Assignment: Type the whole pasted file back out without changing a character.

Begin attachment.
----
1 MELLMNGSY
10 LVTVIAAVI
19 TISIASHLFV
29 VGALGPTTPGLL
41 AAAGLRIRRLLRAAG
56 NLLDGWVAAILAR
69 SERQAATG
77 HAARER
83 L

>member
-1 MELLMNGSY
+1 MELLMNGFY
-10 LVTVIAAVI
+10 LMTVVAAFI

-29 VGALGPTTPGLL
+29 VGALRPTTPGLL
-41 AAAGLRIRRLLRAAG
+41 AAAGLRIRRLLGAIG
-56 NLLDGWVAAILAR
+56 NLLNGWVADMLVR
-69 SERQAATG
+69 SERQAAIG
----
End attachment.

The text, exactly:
1 MELLMNGSY
10 LVTVIAAVI
19 TISIASHLFV
29 VGALGPTTPGLL
41 AAAGLRIRRLLRAAG
56 NLLDGWVAAILAR
69 SERQAATG
77 HAARER
83 L

>member
-1 MELLMNGSY
+1 MELLMNGFY
-10 LVTVIAAVI
+10 LMTVVAAFI

-29 VGALGPTTPGLL
+29 VGALRPTTPGLL
-41 AAAGLRIRRLLRAAG
+41 AAAGLRIRRLLGAIG
-56 NLLDGWVAAILAR
+56 NLLNGWVADMLVR
-69 SERQAATG
+69 SERQAAIG